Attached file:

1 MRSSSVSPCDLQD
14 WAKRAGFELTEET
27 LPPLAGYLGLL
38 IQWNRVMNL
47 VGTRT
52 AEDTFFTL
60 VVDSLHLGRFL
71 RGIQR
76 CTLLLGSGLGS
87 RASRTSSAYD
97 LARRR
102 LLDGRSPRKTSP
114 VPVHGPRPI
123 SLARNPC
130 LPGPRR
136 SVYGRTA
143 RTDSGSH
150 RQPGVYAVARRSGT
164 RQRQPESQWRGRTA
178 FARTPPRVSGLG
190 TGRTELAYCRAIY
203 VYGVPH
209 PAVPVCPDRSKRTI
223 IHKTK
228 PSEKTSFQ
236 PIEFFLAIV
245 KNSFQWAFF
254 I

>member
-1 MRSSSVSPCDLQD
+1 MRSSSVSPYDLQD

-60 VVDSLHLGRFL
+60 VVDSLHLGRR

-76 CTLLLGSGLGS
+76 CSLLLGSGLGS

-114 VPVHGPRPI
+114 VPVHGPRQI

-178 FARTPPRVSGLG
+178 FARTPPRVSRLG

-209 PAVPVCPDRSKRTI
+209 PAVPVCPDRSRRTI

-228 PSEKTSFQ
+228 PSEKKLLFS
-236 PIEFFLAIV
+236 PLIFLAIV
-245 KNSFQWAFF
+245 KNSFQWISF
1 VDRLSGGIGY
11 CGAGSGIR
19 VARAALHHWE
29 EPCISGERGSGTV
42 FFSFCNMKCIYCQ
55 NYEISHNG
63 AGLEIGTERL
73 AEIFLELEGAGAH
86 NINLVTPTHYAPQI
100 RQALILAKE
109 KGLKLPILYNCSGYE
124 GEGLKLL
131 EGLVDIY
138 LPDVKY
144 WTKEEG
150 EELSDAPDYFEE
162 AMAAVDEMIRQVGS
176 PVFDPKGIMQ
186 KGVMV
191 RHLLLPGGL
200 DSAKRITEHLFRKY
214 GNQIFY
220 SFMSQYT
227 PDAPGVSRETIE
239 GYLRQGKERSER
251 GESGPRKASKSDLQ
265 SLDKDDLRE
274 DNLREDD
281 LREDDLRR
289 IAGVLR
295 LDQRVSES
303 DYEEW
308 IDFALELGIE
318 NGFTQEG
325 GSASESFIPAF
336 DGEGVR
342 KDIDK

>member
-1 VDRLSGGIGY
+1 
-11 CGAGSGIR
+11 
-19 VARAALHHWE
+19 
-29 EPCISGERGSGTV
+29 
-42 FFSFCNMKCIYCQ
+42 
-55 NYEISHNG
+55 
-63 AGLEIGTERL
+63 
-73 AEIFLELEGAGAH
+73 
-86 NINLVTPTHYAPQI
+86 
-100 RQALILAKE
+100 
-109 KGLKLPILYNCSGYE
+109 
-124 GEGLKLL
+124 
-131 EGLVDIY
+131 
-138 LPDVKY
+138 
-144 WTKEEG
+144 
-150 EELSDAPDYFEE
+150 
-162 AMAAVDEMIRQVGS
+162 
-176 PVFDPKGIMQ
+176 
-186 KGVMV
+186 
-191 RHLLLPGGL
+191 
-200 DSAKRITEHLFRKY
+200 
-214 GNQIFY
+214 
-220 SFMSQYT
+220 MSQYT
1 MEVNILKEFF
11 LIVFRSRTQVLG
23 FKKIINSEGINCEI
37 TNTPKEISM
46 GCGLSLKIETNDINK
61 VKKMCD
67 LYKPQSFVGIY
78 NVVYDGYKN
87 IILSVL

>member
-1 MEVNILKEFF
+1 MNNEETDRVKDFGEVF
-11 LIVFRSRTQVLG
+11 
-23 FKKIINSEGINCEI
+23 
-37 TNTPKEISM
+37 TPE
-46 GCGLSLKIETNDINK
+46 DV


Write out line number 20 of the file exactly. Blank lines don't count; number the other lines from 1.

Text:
178 FARTPPRVSGLG